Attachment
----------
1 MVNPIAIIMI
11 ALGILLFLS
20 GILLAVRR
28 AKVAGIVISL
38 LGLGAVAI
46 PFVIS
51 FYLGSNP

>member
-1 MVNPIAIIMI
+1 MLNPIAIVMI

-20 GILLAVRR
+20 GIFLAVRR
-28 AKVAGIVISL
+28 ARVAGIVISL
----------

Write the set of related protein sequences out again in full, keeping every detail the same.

1 MVNPIAIIMI
11 ALGILLFLS
20 GILLAVRR
28 AKVAGIVISL
38 LGLGAVAI
46 PFVIS
51 FYLGSNP

>member
-1 MVNPIAIIMI
+1 MLNPIAIVMI

-20 GILLAVRR
+20 GIFLAVRR
-28 AKVAGIVISL
+28 ARVAGIVISL